Interestingly, women were much more likely to think that men would enjoy or condone each other’s harassment than men actually were. The researchers described a scene in which two men and a women are riding together in an elevator. One man makes a “suggestive remark about her body” and then “winks in amusement at his companion.” Women were much more likely to think that the male bystander would share in the “amusement” than the men were: 41% of female respondents predicted the two men would both find the remark funny, compared with 14% of male respondents. Men were divided between thinking the second man would remain silent out of embarrassment (23%), would show his disapproval through “coolness or aloofness” (22%), or “would feel neutral, believing that if the woman objects, it’s up to her to say so.” Only 17% thought the second man would privately express his disapproval with the other executive — an option selected by just 5% of women.

When the bystander was described as a more senior executive than the harasser, a plurality of women still predicted that both men would find it funny (23%), but even fewer men thought that was the case (7%). Men also became much more likely to say that the senior executive would give the junior harasser a dressing down in private (37%), something only 18% of women agreed with.

Why were women so much more likely to predict that male bystanders would either enjoy watching them be harassed or do nothing to respond to it? Perhaps because male silence allowed them to believe it. After all, if men (as they report) are relying on “aloofness” to convey their disapproval, and are only reproaching their colleagues out of earshot of women, how are women to know? As one 38-year-old male vice president put it, “There is a male code of silence regarding harassment of females that has to be broken…. Either too many men never recover from being high school jocks or they understand that corporate power can be a new way to be attractive. Having suffered through both lessons, I feel free to comment.”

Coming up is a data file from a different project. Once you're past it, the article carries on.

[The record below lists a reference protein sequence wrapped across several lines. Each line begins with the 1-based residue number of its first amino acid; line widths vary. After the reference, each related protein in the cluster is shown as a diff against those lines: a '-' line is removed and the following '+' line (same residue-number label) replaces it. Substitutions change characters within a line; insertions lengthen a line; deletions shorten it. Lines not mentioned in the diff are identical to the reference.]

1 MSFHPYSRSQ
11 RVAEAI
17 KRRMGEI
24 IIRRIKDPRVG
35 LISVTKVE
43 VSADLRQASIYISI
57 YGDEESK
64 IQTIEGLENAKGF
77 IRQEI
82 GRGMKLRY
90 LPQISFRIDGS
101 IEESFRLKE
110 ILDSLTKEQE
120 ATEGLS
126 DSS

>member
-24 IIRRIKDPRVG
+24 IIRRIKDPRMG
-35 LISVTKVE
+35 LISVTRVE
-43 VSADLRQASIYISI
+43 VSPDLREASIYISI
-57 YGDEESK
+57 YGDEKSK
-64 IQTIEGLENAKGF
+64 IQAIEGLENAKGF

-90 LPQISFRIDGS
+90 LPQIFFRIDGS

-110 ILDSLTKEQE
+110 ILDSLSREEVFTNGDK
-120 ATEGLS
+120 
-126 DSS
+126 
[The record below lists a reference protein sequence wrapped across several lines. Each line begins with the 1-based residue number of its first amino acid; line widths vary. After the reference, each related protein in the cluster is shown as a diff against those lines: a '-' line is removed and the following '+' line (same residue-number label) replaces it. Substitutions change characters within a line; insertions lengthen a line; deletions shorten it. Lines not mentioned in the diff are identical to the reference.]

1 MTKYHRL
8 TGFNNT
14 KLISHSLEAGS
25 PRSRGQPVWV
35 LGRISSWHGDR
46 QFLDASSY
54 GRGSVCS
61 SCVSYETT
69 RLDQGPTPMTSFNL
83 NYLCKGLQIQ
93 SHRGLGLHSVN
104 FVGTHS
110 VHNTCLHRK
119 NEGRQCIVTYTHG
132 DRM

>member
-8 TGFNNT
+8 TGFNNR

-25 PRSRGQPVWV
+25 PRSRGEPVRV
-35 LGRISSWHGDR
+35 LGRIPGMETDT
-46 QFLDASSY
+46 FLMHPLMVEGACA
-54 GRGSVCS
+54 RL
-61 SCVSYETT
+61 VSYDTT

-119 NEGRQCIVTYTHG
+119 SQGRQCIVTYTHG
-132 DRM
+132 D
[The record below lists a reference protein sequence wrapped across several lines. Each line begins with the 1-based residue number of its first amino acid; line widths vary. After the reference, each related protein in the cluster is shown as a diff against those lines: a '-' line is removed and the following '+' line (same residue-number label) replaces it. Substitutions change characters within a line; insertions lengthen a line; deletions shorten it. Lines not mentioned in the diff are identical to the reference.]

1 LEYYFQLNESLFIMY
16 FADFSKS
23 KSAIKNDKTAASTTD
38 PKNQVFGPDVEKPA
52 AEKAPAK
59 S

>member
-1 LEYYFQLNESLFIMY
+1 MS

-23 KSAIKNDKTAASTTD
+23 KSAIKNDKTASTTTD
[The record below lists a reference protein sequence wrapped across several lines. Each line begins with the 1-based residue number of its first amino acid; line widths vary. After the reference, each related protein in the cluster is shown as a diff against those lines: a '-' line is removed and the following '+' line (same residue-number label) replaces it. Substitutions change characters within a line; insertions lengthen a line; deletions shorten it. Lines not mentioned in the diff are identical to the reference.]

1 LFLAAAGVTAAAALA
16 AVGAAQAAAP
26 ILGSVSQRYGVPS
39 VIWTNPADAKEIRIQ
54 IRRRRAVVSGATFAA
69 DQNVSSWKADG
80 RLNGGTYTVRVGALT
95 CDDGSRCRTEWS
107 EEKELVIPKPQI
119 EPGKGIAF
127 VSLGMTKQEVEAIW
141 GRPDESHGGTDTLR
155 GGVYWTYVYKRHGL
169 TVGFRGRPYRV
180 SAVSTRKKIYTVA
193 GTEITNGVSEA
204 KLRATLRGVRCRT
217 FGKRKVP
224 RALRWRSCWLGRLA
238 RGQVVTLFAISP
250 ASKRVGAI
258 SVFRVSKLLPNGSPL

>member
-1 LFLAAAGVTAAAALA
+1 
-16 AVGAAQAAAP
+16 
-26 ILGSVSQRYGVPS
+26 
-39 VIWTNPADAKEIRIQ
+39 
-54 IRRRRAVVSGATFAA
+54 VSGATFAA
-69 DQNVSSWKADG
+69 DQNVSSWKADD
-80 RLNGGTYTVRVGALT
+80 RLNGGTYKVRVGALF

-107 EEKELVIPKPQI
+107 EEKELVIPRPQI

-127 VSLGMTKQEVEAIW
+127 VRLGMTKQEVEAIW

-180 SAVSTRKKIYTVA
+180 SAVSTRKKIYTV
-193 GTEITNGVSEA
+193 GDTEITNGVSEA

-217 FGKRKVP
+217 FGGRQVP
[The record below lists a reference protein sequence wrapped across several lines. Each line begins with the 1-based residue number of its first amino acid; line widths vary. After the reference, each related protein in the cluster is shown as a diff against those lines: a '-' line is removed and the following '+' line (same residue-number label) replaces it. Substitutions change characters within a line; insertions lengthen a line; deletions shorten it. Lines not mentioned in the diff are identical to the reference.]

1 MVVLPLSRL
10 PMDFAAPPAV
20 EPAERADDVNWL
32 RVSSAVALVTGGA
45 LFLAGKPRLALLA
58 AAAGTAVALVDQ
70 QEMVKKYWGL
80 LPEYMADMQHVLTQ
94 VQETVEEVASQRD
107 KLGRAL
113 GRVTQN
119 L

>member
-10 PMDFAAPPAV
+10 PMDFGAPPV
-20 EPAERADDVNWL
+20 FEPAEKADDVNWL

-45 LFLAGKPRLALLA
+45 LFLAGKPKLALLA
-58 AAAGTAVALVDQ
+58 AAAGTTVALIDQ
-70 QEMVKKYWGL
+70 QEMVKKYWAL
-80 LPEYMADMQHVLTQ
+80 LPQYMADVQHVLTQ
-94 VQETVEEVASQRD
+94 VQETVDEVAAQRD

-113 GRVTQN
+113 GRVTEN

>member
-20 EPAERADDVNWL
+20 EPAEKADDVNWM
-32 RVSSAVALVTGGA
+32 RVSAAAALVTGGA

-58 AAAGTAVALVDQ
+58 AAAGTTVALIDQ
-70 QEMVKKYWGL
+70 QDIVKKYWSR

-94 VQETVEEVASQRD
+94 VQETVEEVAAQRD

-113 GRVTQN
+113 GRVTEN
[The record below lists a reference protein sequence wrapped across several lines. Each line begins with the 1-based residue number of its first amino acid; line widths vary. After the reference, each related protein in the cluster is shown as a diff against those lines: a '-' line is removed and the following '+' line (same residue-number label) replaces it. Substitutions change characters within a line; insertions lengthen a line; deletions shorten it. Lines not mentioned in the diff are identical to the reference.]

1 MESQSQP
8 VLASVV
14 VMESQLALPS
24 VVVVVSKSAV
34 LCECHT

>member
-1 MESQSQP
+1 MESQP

So how much has really changed in the past 35 years? Well, 98% of companies today have anti-sexual harassment policies, and 70% provide some type of training in how to recognize and deal with it. In the 1981 HBR survey, just 29% of companies reported having any formal prohibition against harassment, and only 8% reported having ”manuals, films, and so forth” by way of training. That is progress of a sort, although I’m not sure what sort: A 2016 study found that although (or perhaps because) corporate sexual harassment policies have become more standardized and formulaic, employees often interpret them negatively, and feel that they create a culture of fear instead of a culture of mutual respect.

Moreover, recent statistics show that despite all of the policies and programs, one in three women have experienced harassment, and only 5%–15% of those women complain to their companies. And bystanders often remain silent, whether they are male or female. Even now, when women do lodge formal complaints, firms still have a tendency to retaliate against them, rather than punishing their harassers, unless more women come forward or the cacophony of complaints becomes too much to ignore.

At Fox it took a raft of horror stories before the company moved to address its problem, and even then it seems the company may have been motivated not so much by a desire to be fair to its female employees as by the fierce glare of public shame. Perhaps, then, what’s really changed is not our attitudes about harassment, but rather the brightness and staying power of that spotlight.